I had the most amazing Uber ride today. My driver was a late sixties-ish, female from Nigeria who’d moved to Saint Pete, Florida 20+ years ago. I share this with you for context as we had a fabulous life conversation. I have no idea how it started, but with about 30 minutes left in the ride, we found ourselves in one of those conversations we’re not supposed to have. We spoke about multiple gaps in humanity. Politics, gender, race, faith and age.
Did you just cringe a little? I get why. Social media and drinking socially are the wrong platform and places for conversations like these. In person and in harmony, however, I love them. They’re real. They’re enlightening. They give us the opportunity to listen and understand. They give us the chance to problem solve as we realize the quote below, which literally popped into my head as we were speaking, is so simply true.
“Everything is different, yet nothing has changed.” Yes, life is different today. We look at politics, gender, race, faith and age gaps, very thankfully, very differently than a generation ago.
Speaking of which, let’s take age as a very pertinent, dentally relevant example. There is a massive gap between our seasoned and young dental leaders today. So much so, I have six scheduled sessions with different organized dental groups in the next six months to help.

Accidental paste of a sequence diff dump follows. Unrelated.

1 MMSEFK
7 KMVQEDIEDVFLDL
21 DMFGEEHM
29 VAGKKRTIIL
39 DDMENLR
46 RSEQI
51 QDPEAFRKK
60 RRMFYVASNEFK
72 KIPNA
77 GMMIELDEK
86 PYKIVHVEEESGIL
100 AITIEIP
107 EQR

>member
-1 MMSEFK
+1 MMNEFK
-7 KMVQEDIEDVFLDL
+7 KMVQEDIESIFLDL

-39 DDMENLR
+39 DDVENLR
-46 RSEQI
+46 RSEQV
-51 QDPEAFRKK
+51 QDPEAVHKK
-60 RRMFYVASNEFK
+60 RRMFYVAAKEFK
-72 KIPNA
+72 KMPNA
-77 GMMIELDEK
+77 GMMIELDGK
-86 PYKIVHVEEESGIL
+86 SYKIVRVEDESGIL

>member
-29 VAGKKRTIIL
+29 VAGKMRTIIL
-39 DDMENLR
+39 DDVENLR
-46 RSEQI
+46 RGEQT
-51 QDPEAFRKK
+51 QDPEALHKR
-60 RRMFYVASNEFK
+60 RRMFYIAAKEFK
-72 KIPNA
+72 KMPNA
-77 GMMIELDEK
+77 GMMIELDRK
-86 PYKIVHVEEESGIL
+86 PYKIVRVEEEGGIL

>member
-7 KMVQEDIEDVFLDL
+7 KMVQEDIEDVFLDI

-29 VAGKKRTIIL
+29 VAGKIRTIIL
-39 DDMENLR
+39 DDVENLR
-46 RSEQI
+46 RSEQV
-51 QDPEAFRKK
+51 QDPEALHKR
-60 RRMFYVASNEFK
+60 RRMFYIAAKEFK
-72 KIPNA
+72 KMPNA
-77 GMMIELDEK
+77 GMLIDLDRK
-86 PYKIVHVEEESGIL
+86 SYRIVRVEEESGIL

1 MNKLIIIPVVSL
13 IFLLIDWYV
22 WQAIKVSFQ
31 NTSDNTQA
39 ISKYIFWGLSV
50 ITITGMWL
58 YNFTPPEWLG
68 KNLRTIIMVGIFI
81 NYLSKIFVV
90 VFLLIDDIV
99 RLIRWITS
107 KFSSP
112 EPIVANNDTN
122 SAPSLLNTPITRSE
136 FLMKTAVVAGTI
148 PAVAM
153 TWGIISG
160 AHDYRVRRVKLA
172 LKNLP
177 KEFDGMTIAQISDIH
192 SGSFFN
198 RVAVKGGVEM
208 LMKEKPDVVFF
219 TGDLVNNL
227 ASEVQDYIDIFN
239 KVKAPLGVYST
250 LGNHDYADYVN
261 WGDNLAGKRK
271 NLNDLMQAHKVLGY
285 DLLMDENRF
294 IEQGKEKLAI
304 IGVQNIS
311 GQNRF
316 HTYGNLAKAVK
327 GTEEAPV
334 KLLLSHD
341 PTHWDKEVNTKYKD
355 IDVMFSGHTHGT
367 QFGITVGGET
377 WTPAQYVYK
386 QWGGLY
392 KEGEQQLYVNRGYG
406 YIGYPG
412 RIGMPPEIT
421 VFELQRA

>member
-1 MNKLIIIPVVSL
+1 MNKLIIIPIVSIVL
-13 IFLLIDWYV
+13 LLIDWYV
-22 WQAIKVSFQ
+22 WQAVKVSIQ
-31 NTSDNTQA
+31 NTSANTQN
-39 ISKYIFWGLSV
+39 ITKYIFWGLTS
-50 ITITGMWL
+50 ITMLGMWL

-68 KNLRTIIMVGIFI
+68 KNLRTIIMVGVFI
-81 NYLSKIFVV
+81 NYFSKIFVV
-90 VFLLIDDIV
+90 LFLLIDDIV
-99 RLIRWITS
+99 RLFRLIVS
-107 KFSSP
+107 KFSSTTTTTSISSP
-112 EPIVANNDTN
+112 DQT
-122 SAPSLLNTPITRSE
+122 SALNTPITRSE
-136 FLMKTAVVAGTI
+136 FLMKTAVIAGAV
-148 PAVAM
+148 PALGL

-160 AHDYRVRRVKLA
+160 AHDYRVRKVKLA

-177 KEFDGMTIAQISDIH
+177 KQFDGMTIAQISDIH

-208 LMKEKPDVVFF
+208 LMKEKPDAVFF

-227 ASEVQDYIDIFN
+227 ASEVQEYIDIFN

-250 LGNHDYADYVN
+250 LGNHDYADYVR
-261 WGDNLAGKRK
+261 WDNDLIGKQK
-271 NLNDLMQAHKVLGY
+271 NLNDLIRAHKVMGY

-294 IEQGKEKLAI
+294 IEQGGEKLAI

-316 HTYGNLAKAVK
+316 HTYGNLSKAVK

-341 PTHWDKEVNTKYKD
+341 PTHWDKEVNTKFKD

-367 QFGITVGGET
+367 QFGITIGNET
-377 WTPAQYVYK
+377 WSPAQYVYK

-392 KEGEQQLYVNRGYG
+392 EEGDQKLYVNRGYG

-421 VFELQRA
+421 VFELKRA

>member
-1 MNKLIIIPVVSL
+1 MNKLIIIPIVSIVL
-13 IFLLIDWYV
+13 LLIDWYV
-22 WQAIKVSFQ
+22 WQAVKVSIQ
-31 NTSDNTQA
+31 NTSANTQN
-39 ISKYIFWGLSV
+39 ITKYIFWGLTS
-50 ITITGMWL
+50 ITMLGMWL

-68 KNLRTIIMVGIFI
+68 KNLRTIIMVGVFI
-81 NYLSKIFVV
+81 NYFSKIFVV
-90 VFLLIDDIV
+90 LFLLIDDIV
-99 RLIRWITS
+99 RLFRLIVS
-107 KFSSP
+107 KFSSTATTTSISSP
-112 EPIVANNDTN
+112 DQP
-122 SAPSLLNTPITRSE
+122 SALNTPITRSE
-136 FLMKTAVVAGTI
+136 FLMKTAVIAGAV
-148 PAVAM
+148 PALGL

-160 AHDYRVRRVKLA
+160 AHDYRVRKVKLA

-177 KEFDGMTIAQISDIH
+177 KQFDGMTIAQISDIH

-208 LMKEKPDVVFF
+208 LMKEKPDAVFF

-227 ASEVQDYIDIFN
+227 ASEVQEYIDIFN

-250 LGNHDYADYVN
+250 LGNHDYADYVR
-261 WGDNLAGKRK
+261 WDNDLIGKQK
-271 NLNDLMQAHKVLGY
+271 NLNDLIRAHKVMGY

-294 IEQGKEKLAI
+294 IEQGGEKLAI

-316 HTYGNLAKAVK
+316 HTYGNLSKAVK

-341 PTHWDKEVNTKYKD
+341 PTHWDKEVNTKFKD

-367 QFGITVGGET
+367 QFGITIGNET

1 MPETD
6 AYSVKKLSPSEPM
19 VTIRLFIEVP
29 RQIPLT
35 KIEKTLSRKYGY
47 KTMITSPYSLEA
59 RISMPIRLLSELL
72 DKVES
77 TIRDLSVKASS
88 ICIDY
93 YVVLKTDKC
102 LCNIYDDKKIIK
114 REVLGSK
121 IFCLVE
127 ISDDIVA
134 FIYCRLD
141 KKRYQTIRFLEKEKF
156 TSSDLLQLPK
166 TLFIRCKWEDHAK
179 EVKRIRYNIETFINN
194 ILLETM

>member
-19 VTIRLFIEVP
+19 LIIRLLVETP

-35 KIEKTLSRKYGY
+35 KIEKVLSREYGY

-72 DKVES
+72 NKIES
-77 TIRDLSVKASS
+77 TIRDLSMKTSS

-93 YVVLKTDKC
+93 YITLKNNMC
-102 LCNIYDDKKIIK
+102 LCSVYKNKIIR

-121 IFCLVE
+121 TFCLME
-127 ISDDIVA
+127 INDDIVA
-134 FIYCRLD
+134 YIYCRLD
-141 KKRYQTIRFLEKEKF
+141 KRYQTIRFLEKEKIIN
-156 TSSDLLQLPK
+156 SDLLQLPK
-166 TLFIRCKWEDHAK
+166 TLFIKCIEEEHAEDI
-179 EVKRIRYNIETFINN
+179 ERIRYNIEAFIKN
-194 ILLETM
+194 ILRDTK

Think about the age gap and what life has taught us if we simply take the time to reflect for a second. Parents of the 60s and early 70s young adults looked at their kids and questioned their hair… their dress… their music… their work ethic… and their principles. Then what happened? Those crazy coined hippies grew up. They became the parents. And what did they have to say about their kids? Same questions? Just for different reasons? And so on… and here we are today with you as the young adult being questioned. Now flip it.
We all play a role in this. Think about how you perceive people a generation above you. How about two generations above you? Are they wise mentors to you or has beens who need to get with the program?
I remember my first psychology class in high school. It didn’t take me more than a week to go home and diagnose my parents with everything they’d done and were doing wrong. As I got older and laughed about it with my dad, I still remember his smirking and telling me it was okay because up until he got close to it, his generation’s mantra was, “Never trust anyone over 30.”
Here’s the lesson: Every day you meet people of all ages, races, faiths, etc… You can choose to learn from them, despite your differences and their views of you. You can choose to fight them for any of the same reasons. My advice, having been in dentistry for 27 years and on this earth for 51, is simple.
Learn from everyone. Learn who you want to be from mentors who stand for honesty, integrity, respect and excellence. Learn who you don’t want to be from those who don’t share those qualities. Lastly, just remember when everything seems different, it’s likely that not all that much has changed.